The Lost Keys of Freemasonry

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Courier Corporation, Mar 7, 2012 - Body, Mind & Spirit - 144 pages
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A high-ranking Mason offers a fascinating glimpse into the Western world's most secretive society. Manly P. Hall, a scholar of occult and esoteric ideas, traces the path followed by initiates to the ancient craft. Hall also recounts the ethical training required of a Freemason, and he profiles the character traits a Mason must "build" within himself.
More than a mere social organization a few centuries old, Freemasonry can be regarded as a perpetuation of the philosophical mysteries and initiations of the ancients. This book reveals the unique and distinctive elements that have inspired generations of Masons. Thoughtful members of the craft, as well as outsiders, will appreciate its exploration of Masonic idealism and the eternal quest, from humble candidate to entered apprentice and master Mason.
 

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About the author (2012)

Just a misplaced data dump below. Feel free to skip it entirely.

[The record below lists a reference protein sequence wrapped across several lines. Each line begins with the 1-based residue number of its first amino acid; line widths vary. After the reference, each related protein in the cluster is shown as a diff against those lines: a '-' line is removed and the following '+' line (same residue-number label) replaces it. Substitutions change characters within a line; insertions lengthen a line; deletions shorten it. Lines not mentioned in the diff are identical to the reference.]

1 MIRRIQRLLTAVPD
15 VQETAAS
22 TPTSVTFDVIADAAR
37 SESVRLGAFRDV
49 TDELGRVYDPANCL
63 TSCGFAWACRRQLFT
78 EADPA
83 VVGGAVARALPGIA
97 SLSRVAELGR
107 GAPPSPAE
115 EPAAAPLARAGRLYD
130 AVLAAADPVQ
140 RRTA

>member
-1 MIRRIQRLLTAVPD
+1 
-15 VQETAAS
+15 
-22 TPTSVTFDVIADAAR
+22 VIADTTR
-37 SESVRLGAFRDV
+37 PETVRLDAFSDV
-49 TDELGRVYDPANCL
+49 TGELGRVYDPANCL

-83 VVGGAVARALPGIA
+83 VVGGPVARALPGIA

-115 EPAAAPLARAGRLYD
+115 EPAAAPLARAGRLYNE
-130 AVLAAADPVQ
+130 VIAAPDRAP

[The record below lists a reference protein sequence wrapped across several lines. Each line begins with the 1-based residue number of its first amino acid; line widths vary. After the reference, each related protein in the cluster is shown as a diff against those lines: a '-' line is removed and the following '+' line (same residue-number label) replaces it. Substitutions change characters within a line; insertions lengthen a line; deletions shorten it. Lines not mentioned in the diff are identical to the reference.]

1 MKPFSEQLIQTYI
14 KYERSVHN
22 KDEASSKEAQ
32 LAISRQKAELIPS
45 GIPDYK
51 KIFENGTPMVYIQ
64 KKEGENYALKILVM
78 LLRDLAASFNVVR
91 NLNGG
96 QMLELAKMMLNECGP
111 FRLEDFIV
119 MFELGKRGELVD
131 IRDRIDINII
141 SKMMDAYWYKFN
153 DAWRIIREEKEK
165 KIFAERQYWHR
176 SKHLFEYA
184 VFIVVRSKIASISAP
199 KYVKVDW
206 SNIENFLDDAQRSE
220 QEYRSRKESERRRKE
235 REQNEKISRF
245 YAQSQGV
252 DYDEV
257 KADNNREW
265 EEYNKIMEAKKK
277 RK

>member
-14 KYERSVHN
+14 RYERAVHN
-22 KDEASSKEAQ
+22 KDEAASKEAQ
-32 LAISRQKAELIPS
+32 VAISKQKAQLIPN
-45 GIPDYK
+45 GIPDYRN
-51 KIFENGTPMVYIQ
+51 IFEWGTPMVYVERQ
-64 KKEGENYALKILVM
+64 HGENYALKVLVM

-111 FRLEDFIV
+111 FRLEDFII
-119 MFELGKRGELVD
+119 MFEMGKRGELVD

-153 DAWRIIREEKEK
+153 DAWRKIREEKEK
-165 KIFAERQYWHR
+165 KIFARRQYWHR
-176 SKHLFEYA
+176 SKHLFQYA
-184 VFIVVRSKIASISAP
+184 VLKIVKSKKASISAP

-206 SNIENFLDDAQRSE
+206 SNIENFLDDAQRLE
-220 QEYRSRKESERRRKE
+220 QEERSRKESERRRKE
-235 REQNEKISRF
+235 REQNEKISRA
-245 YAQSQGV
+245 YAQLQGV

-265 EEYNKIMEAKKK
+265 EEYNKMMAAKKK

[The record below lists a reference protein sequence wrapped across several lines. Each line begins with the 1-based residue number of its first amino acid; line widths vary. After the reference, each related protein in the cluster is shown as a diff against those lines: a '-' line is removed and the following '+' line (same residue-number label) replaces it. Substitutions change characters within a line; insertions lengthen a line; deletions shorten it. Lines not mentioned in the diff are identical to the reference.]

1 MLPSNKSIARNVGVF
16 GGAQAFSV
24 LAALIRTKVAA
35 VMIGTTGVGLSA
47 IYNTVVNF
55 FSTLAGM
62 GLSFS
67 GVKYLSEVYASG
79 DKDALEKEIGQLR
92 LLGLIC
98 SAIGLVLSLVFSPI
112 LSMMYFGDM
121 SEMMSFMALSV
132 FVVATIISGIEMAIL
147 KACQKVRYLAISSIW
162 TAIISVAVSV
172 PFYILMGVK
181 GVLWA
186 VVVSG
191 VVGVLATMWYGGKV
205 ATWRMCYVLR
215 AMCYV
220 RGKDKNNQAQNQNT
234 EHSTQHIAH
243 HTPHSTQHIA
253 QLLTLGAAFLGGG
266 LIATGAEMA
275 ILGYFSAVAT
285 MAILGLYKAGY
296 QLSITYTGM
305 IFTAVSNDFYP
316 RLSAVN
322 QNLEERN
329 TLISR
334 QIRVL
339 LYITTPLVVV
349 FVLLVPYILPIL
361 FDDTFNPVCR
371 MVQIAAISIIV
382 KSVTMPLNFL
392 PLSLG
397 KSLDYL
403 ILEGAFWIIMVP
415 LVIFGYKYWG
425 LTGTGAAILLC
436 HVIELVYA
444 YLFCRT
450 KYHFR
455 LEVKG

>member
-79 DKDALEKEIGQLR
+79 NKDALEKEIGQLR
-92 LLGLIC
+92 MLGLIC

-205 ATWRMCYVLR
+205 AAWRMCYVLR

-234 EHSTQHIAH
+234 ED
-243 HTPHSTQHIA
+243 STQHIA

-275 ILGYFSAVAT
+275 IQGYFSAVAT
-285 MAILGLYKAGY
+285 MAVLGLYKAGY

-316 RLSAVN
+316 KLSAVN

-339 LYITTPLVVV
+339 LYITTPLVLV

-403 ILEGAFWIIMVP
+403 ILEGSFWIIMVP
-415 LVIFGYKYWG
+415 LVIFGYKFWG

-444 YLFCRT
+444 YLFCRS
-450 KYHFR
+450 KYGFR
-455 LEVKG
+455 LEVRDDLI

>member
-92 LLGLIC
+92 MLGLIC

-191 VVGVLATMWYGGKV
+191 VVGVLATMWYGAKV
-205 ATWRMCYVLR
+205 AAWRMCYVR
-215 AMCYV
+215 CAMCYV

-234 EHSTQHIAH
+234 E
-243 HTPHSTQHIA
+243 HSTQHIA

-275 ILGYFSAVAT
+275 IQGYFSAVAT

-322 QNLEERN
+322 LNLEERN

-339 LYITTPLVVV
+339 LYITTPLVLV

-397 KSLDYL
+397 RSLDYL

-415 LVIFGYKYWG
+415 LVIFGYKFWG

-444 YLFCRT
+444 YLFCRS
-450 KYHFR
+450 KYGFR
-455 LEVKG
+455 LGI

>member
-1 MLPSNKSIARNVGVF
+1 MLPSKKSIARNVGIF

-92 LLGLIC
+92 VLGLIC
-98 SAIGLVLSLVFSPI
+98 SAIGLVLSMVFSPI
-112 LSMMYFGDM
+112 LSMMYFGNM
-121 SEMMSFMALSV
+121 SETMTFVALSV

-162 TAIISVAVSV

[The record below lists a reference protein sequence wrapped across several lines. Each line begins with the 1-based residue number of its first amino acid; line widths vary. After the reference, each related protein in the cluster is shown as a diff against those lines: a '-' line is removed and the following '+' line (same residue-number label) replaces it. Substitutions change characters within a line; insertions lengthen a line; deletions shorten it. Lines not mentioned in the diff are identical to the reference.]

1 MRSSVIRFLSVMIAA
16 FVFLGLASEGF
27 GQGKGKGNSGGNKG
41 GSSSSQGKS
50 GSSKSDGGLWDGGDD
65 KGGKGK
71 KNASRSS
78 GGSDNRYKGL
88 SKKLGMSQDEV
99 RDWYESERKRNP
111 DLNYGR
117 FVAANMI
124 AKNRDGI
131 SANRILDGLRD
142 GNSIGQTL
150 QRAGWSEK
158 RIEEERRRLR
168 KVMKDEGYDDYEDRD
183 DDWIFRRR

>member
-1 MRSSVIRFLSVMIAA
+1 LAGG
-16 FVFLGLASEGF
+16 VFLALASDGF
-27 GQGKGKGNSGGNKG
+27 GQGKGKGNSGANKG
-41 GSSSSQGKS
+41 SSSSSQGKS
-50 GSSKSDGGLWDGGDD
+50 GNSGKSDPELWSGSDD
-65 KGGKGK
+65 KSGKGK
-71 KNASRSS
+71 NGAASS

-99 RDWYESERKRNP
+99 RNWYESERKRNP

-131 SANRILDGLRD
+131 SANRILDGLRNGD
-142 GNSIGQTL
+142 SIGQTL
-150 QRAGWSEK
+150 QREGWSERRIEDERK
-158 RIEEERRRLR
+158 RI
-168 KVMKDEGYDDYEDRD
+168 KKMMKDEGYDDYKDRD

Manly Palmer Hall (March 18, 1901 - August 29, 1990) was a Canadian-born author and mystic. He is perhaps most famous for his work The Secret Teachings of All Ages: An Encyclopedic Outline of Masonic, Hermetic, Qabbalistic and Rosicrucian Symbolical Philosophy, published in 1928 when he was 27 years old. It is claimed that Hall was made a knight patron of the Masonic Research Group of San Francisco in 1953, although he was not raised as a Mason until 22 November 1954 into Jewel Lodge No. 374, San Francisco. He later received his 32 in the Valley of San Francisco AASR (SJ). In 1973 (47 years after writing The Secret Teachings of All Ages), Hall was recognized as a 33 Mason (the highest honor conferred by the Supreme Council of the Scottish Rite), at a ceremony held at the Philosophical Research Society (PRS) on December 8,1973.). The definitive Manly Palmer Hall Archive states that Hall received the 33, "despite never being initiated into the physical craft." In his over 70-year career, Hall delivered approximately 8,000 lectures in the United States and abroad, authored over 150 books and essays, and wrote countless magazine articles.

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